Despite the international recommendation and specific programs, and although the vaccination of health-care workers (HCWs) is considered the main measure to prevent nosocomial influenza, vaccination coverage (VC) among HCWs remains low. One of the most important barriers to vaccination uptake is the time required to attend a vaccination clinic. Centers for Disease Control and Prevention (CDC) recommends on-site influenza vaccination as a proven and cost-effective strategy that increases productivity, reduces overall absenteeism and prevents direct health-care costs. In order to increase vaccine compliance in the HCWs, the Hygiene and the Occupational Medicine departments of Bari Policlinico General University-Hospital, in the 2017/18 influenza season, promoted an on-site vaccination program in eight Operative Units (OUs). We investigated the influenza VC among HCWs of Bari Policlinico (n = 3,397), comparing VC after implementation of the on-site strategy by the Hygiene department during the 2017/18 influenza season to VC in 2016/17 season. For 2017/18 season, we also compared VC in OUs target of on-site strategy with data from in eight “control” Units (choose by simple random sampling) not included in the on-site offer. In the 2016/17 influenza season, 295/3,397 HCWs were vaccinated (VC: 8.7%) while in the 2017/18 season 482 HCWs (VC: 14.2%) received the vaccination. In OUs target of onsite vaccination, 71 HCWs (VC: 10.0%) were vaccinated in the 2016/17 season and 126 (18.0%) in the 2017/18 season, of which 101/126 (80.2%) were vaccinated in an on-site clinic. VC in OUs target of onsite vaccination increased between 2016/17 and 2017/18 seasons of 16.8 ± 10.4% (range: 5.5–37.1), while the coverage in OUs of the control group increased of 1.6 ± 2.2% (range: −1.7–4.5), with a significant difference (p < .05). Our study suggests that the offer of on-site vaccination during the 2017/18 season led to an increase of VC in HCWs compared to the classical vaccination clinic approach. The determinants of adhesion and not-adhesion must be analyzed in dept, to experiment, in the future, new good clinical practices to increase the vaccination coverage in HCWs.

Influenza vaccination in health-care workers: an evaluation of an on-site vaccination strategy to increase vaccination uptake in HCWs of a South Italy Hospital

luigi vimercati
;
francesco paolo Bianchi
;
Francesca Mansi
;
Beatrice Ranieri
;
Sara de nitto
;
silvio Tafuri
2019

Abstract

Despite the international recommendation and specific programs, and although the vaccination of health-care workers (HCWs) is considered the main measure to prevent nosocomial influenza, vaccination coverage (VC) among HCWs remains low. One of the most important barriers to vaccination uptake is the time required to attend a vaccination clinic. Centers for Disease Control and Prevention (CDC) recommends on-site influenza vaccination as a proven and cost-effective strategy that increases productivity, reduces overall absenteeism and prevents direct health-care costs. In order to increase vaccine compliance in the HCWs, the Hygiene and the Occupational Medicine departments of Bari Policlinico General University-Hospital, in the 2017/18 influenza season, promoted an on-site vaccination program in eight Operative Units (OUs). We investigated the influenza VC among HCWs of Bari Policlinico (n = 3,397), comparing VC after implementation of the on-site strategy by the Hygiene department during the 2017/18 influenza season to VC in 2016/17 season. For 2017/18 season, we also compared VC in OUs target of on-site strategy with data from in eight “control” Units (choose by simple random sampling) not included in the on-site offer. In the 2016/17 influenza season, 295/3,397 HCWs were vaccinated (VC: 8.7%) while in the 2017/18 season 482 HCWs (VC: 14.2%) received the vaccination. In OUs target of onsite vaccination, 71 HCWs (VC: 10.0%) were vaccinated in the 2016/17 season and 126 (18.0%) in the 2017/18 season, of which 101/126 (80.2%) were vaccinated in an on-site clinic. VC in OUs target of onsite vaccination increased between 2016/17 and 2017/18 seasons of 16.8 ± 10.4% (range: 5.5–37.1), while the coverage in OUs of the control group increased of 1.6 ± 2.2% (range: −1.7–4.5), with a significant difference (p < .05). Our study suggests that the offer of on-site vaccination during the 2017/18 season led to an increase of VC in HCWs compared to the classical vaccination clinic approach. The determinants of adhesion and not-adhesion must be analyzed in dept, to experiment, in the future, new good clinical practices to increase the vaccination coverage in HCWs.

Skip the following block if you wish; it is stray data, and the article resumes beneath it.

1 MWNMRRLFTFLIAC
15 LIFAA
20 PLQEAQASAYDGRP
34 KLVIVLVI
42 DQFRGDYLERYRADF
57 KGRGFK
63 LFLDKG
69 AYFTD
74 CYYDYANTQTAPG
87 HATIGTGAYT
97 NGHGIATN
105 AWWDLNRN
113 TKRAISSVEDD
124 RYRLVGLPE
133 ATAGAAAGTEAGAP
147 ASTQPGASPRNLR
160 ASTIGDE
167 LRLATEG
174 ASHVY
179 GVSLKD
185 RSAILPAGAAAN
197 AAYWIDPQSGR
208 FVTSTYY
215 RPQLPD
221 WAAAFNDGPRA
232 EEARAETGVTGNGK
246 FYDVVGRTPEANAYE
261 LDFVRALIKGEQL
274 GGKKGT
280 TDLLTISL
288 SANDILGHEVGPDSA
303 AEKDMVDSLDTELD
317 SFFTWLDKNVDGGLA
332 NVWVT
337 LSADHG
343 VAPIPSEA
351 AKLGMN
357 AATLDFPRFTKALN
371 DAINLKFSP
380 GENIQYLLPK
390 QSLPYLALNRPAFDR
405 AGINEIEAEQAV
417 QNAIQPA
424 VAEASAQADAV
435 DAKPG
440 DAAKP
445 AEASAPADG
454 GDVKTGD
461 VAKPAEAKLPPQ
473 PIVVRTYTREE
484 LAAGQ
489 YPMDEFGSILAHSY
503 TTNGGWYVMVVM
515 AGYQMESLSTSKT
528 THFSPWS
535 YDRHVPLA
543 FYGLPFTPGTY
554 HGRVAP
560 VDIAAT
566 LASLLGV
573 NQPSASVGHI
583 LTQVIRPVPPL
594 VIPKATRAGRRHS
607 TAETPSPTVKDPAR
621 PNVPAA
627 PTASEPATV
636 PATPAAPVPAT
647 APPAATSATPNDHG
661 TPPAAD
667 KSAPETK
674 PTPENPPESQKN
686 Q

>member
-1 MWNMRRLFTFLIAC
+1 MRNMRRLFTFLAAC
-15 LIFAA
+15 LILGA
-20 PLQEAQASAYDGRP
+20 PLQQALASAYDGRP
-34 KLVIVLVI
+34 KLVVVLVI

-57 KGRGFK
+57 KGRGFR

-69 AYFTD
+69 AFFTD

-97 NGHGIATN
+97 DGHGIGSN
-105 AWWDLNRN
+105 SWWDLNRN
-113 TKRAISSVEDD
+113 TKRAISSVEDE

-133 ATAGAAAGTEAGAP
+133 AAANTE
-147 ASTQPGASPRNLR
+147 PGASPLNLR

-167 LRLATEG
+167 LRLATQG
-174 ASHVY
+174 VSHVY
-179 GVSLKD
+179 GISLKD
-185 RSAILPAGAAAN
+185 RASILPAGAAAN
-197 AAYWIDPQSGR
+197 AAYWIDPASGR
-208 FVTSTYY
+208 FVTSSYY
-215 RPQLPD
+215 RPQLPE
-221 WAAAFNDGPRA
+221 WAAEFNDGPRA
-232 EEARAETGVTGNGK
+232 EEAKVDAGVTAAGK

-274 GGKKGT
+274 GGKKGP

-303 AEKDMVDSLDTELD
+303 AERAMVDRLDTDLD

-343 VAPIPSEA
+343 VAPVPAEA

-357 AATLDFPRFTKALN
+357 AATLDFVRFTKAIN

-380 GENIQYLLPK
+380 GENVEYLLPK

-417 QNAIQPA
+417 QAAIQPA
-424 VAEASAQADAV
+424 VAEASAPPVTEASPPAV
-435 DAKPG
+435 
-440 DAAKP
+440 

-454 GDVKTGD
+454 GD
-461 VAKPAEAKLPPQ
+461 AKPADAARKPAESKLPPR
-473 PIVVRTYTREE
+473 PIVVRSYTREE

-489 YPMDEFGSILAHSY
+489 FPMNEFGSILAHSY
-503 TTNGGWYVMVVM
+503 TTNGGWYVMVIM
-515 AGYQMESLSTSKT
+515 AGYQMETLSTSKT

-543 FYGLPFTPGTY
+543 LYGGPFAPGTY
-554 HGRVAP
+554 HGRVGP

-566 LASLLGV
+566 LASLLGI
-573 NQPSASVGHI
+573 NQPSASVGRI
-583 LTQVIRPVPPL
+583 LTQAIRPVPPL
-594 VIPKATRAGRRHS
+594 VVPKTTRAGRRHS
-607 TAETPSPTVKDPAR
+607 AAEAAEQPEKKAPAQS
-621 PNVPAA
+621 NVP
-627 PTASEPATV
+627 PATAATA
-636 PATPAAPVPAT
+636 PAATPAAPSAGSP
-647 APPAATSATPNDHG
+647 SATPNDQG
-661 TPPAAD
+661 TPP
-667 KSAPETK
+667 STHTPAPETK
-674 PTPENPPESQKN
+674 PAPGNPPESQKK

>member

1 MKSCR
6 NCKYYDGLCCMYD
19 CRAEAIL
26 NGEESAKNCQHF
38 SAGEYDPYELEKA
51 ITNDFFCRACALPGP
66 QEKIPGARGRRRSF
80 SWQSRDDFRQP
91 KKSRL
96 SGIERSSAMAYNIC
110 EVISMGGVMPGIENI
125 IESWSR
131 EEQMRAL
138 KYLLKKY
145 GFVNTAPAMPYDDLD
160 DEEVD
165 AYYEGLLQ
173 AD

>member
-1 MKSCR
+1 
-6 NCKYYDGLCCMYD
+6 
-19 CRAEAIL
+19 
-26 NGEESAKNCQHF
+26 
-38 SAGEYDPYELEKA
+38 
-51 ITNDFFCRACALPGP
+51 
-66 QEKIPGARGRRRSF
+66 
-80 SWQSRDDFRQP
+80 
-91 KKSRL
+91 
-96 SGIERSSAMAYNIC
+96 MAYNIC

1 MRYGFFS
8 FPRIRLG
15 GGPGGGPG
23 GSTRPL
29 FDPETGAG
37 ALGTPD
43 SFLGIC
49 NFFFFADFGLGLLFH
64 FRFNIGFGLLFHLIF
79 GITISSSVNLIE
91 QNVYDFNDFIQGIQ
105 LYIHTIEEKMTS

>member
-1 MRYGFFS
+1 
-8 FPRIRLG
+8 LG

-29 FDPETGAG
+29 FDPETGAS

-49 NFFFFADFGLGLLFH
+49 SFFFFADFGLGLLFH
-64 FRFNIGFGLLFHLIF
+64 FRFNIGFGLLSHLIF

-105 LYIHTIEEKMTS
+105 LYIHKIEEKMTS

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Utilizza questo identificativo per citare o creare un link a questo documento: https://hdl.handle.net/11586/402861
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